Posted by Dani (@dani_sunario), Melbourne.
Photography by Michael Allen Photography (@michael_allen_rodriguez).
I developed a love for bananas at an early age. First, there were the trips back to the south east Asian motherland and the decadently sweet lady finger bananas, straight from the plantation, and the Indonesian fried banana treat, ‘goreng pisang’. Then, there was my mother’s famous banana cake – I still haven’t managed to wrangle the recipe from her. Finally, (and probably the most obvious contribution to my obsession, duh), the hours I spent playing Donkey Kong Country. Seeing all those bananas on screen drove me bananas – it was subliminal messaging at it’s very best. I’m pretty sure I was led to believe that I was also a Princess, a Toad, and a plumber. How sad I was when I learnt that you don’t earn money by headbutting a box in the sky and jumping on flagpoles.
This weekend, we managed to score a 3kg bag of bananas at the market for $2. Donkey and Diddy would’ve been proud.
Imagine the most buttery, flaky naan bread you’ve ever had. Now imagine it stuffed with banana.
I give you: BananaNaan.
Hot, fresh out of the tandoor, and probably drizzled in Nutella and crunchy peanut butter. BananaNaan. Or dipped into a spicy curry, complex enough in flavour to contrast the natural sweetness of the banana. BananaNaan. Savoury or sweet? Either way, it would be magic. BananaNaan. Admit it. You find the concept of BananaNaan aPEELing. Ha.
Now, if you grew up in Australia, imagine the tune for ‘Banana Boat’ sunscreen and replace “Banana Boat” with “BananaNaan”. Yeah, try get that one out of your head, suckers.
BananaNaan. A food that I would still like to make a reality at some point in my life. The thing is, I feel that if I were to master the art of the BananaNaan, I wouldn’t be able to turn back. Everything I eat would have to be accompanied by BananaNaan. Everything I have ever done in my life would have led to the development of that one recipe, and I could probably die happy, right then and there. But there are so many tasty treats in the world that I would like to consume before that point, so I guess you’ll just have to wait a while for that one.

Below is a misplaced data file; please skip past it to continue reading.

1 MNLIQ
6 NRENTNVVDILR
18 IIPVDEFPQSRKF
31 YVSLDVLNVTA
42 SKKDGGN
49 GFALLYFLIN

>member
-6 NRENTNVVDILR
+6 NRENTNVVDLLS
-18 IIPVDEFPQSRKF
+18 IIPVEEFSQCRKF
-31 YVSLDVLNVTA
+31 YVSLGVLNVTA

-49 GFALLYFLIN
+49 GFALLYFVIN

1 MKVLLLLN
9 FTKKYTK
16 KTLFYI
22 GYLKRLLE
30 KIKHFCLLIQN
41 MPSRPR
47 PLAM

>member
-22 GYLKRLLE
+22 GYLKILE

In the meantime, I bring you this: Salted Caramel Banana Upside-Down Cake. Though this cake is hardly BananaNaan, it’s still pretty damn good. Making this cake for dinner tonight would be an excellent life decision. Trust.
Banana. Salted Caramel. Cake. Moist – it’s everything you could ever want in a cake/life, besides BananaNaan, of course. Add some fre$h mint on top, and you pretty much have all the food groups you need to constitute a healthy dinner. Right? Plus, bananas are high in potassium, so that can only mean good things for your body. Unless you already have a high potassium intake – then you probably shouldn’t eat so many bananas. Stop eating those bananas. Just stop, ok?
It’s perfectly dense and rich, and the addition of almond meal as well as normal flour, retains the moisture of the banana while soaking up all that syrupy-caramelly-goodness. Unlike some banana cakes i’ve had (and oh, I have had many), this version isn’t sickeningly sweet or doesn’t leave that odd dry feeling in your mouth, and it definitely doesn’t need some generic cream cheese icing on top to make it a winner.
Make it when nobody else is home, so you don’t have to share. There’s nothing that drives me more bananas than having to split my banana cake. Banana splits? A-ok. Splitting banana cake? Not ok.
Panela is unrefined cane sugar common to Central and Latin American cooking, with a high molasses content, making it high in moisture and less sweet than brown sugar. Because Panela has a high molasses and moisture content, it isn’t as sweet as brown sugar. You can substitute brown sugar if Panela is unavailable, but make sure you alter the quantity accordingly.
Salted Caramel Banana Upside-Down Cake
50g salted butter, plus 120g extra, melted
1/2 cup Panela sugar (substitute for 1/3 cup brown sugar if Panela is unavailable)
pinch of salt flakes
3 large bananas, peeled and sliced, plus 1 large banana, mashed
1 cup caster sugar
1 teaspoon vanilla extract
1/4 teaspoon ground cinnamon
1/4 teaspoon grated nutmeg
1 cup almond meal
1 cup plain flour
1 teaspoon baking powder
Mint leaves, to garnish
Preheat oven to 160 degrees celsius.
Heat 50g butter with Panela and salt in a saucepan over a low heat, stirring until the butter has melted. Bring the heat to high, and boil for a further minute. Pour caramel into a pre-greased 25cm round springform cake tin, and arrange the banana slices, slightly overlapping, on top of the caramel. Set aside.
Beat the eggs, caster sugar and vanilla until combined and the mixture is at least three times the original volume. Sift in the almond meal, baking powder, flour, nutmeg and cinnamon, and fold to combine. Fold through mashed banana and 120g of melted butter until mixture no longer separates. Pour mixture into the tin over the bananas and caramel, and bake for 55 minutes to an hour, or until cooked through when tested with a skewer.
Allow to cool in the tin for 5 minutes before turning onto a platter. The caramel should still be runny and ooze out over the cake. Garnish with mint leaves and serve immediately with extra Panela caramel or ice cream.